You may have been that child. Perhaps you were labeled dramatic or overly sensitive. And now, as an adult, you may still be grappling with crying jags or moods swinging from despair to awe. Over the years, you may have learned to manage those emotions in a healthy way or you may judge yourself for them (especially if you are male). Managing the highs and lows via self-soothing and self-compassion is important. You don’t want your emotions to run amok at inopportune times. But you will need to learn to respect them, too, as a part of your beautiful depth and complexity.

Empathy and Intuition

Rainforest-minded souls are born with an abundance of empathy. You can see it when, at an early age, they are helping other children or are deeply concerned about the well-being of animals, plants, and the planet. They have a creative capacity to see how all things are connected. I remember the teen client who had difficulty completing papers in school because she could not narrow a topic down. All things were related. She couldn’t turn in the paper, not because she was lazy, as some people thought, but because there was no end to what she needed to research.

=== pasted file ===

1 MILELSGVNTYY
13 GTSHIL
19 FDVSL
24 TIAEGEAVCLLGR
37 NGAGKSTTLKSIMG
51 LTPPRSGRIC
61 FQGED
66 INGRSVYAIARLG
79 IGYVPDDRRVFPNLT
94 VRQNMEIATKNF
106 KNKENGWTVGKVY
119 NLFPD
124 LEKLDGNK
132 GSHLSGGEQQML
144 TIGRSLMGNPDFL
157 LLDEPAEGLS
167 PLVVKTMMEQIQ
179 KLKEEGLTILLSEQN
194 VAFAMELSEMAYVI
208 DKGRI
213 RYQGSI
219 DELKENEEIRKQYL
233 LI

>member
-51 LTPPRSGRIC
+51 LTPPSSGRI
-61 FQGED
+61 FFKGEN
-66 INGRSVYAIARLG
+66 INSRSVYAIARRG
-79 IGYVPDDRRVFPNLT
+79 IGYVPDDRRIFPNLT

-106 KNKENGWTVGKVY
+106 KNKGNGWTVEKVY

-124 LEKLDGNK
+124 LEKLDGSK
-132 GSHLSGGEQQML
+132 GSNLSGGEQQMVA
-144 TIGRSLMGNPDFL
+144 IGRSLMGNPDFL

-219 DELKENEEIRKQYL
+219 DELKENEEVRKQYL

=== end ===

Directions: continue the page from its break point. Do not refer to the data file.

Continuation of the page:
You may have been that teen. Not only that. In school, you may also have been overwhelmed by what you were sensing from the other kids and your teachers. You could feel their stress, anxiety, and fear. It was hard to discern what was yours and what was theirs. It still is. And yet, you want to help, to be of service. But it is tricky. You might not know when to stop or how to set appropriate boundaries. And if your empathy is extensive, you likely have a strong intuitive sense as well. An in-depth knowing that can be a reliable guidance system for your own decisions and provide insight into others’ needs and issues.

It is a lot to manage.  A lot to live with. Particularly in these tumultuous times.

What Can You Do?

It just so happens that there is a free online summit just waiting for you the week of March 9-13, 2020. It is hosted by The Shift Network, an organization of smart, sensitive, socially responsible folks. The link to find out more is here. And for those of you who are curious to hear more of my thoughts on this, I am on the program on March 11!